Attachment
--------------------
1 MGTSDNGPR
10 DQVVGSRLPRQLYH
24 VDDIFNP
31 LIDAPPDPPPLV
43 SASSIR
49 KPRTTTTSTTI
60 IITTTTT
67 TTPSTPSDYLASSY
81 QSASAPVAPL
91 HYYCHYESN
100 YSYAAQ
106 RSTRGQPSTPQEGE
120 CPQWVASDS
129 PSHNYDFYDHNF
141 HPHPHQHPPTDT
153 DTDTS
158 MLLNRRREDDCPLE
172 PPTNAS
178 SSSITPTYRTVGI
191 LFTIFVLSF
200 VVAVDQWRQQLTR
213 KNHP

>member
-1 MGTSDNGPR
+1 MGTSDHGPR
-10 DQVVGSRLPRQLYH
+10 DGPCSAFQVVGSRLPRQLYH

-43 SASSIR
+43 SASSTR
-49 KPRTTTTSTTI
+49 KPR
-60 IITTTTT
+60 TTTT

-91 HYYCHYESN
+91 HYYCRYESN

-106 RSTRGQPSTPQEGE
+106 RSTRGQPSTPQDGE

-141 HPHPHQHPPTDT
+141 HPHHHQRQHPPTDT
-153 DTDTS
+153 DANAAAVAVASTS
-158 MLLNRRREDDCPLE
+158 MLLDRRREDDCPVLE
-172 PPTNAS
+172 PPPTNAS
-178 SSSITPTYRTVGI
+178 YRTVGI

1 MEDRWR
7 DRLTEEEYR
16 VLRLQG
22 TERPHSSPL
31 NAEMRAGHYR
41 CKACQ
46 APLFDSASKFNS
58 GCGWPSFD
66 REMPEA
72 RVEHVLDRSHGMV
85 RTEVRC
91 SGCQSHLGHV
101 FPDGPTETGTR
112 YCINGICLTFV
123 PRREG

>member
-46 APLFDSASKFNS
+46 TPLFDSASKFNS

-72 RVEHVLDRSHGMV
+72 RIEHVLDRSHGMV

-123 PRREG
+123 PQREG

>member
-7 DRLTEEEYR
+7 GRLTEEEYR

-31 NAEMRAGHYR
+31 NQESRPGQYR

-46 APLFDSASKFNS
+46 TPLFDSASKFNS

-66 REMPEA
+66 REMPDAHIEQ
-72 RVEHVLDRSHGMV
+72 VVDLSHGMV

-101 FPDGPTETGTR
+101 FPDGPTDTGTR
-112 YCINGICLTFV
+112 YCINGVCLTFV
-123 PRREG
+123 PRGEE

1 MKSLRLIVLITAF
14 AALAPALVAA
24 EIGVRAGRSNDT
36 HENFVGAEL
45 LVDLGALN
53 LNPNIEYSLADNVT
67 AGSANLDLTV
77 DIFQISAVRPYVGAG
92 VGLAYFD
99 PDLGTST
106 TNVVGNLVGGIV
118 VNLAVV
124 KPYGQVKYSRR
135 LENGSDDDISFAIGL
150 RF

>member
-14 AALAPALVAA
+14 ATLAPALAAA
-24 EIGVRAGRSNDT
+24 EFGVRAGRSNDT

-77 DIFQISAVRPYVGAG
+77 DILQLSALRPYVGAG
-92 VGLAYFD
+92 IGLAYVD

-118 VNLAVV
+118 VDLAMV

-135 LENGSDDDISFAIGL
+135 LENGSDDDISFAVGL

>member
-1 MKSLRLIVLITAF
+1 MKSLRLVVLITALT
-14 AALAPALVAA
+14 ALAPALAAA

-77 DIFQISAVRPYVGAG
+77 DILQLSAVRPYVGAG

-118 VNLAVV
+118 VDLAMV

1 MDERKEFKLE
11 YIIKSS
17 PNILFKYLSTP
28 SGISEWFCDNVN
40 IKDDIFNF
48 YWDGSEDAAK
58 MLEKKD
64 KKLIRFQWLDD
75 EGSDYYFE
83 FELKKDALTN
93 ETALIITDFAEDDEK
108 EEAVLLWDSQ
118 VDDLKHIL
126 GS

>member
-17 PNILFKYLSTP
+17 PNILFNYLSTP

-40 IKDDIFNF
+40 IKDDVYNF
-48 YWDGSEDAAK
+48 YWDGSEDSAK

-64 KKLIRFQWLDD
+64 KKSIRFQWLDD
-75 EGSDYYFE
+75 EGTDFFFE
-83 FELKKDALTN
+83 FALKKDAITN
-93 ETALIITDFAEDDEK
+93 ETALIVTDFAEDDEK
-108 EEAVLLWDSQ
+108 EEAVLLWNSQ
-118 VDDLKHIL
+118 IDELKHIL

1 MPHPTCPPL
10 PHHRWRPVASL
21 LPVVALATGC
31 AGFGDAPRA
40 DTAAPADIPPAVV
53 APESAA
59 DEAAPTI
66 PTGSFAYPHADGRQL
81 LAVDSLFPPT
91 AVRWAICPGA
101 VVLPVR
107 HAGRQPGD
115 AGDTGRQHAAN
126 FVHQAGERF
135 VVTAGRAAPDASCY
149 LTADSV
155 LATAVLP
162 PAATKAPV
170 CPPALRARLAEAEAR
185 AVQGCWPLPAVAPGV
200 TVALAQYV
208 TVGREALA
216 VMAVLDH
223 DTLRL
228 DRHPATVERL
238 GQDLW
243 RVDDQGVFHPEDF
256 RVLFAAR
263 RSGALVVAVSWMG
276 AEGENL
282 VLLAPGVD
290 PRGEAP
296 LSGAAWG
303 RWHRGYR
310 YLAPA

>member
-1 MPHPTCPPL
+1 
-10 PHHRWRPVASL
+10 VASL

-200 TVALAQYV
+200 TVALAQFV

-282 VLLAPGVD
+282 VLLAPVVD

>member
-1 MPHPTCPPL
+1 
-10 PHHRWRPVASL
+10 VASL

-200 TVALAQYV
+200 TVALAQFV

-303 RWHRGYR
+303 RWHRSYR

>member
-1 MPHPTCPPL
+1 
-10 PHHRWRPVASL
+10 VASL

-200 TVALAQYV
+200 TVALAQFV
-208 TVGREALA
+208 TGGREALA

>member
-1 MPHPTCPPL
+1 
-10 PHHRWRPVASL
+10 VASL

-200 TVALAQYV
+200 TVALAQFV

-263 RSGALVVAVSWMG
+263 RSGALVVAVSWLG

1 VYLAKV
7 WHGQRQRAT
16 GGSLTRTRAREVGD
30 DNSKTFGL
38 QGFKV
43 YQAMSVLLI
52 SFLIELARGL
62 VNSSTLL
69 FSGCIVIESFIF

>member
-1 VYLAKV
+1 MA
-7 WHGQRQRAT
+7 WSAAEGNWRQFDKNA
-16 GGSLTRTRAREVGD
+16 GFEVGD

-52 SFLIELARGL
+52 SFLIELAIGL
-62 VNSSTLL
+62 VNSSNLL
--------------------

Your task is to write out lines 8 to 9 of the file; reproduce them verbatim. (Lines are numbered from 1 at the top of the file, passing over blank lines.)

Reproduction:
67 TTPSTPSDYLASSY
81 QSASAPVAPL